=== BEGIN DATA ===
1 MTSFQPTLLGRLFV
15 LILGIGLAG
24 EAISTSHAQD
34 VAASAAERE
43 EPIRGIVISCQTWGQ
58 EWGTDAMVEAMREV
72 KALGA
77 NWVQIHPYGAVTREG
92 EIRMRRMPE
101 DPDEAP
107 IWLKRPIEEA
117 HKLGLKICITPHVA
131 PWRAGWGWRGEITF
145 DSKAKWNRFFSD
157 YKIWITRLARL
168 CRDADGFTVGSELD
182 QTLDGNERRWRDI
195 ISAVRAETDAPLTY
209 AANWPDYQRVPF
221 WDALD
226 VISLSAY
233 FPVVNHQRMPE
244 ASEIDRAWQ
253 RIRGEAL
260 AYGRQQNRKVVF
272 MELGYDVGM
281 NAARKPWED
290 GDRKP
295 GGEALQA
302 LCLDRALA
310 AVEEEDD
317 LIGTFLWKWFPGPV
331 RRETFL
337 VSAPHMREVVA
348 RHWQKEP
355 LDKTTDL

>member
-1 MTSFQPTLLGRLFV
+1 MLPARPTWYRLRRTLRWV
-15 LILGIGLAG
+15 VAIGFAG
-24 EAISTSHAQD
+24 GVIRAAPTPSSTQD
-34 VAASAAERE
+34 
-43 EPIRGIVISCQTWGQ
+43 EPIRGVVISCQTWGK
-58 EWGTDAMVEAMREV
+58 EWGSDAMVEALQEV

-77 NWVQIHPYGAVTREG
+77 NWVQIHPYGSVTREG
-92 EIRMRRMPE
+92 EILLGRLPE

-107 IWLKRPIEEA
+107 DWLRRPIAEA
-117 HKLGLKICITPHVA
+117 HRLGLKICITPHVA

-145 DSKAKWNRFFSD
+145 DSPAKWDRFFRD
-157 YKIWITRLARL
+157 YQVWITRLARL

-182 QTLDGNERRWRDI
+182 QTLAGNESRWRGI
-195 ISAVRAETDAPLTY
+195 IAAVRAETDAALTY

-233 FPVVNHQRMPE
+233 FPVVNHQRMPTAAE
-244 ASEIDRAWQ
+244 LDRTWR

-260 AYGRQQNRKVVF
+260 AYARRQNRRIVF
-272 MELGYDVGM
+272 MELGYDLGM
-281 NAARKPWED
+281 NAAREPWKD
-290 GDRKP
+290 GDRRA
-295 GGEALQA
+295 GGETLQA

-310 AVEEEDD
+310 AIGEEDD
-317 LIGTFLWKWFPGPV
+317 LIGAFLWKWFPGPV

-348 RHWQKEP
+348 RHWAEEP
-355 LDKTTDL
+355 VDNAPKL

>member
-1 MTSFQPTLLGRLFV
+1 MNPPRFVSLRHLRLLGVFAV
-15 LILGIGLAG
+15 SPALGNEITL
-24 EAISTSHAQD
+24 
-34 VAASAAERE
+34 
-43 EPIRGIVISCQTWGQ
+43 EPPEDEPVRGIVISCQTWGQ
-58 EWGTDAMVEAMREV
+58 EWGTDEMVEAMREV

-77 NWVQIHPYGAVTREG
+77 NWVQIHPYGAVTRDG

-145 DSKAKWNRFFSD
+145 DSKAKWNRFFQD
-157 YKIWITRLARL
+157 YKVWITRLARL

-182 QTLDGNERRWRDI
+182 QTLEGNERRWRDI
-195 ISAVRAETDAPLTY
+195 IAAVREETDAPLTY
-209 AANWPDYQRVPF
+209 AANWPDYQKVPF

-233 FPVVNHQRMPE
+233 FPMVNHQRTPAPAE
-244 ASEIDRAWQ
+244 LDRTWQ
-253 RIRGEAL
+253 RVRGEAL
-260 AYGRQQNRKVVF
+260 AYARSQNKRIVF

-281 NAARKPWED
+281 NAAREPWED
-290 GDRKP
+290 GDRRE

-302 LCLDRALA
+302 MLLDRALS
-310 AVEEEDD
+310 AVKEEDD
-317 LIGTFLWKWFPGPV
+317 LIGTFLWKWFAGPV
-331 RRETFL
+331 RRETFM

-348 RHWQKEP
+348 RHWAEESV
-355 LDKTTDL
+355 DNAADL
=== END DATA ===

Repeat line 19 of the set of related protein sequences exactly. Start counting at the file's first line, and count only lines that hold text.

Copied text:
209 AANWPDYQRVPF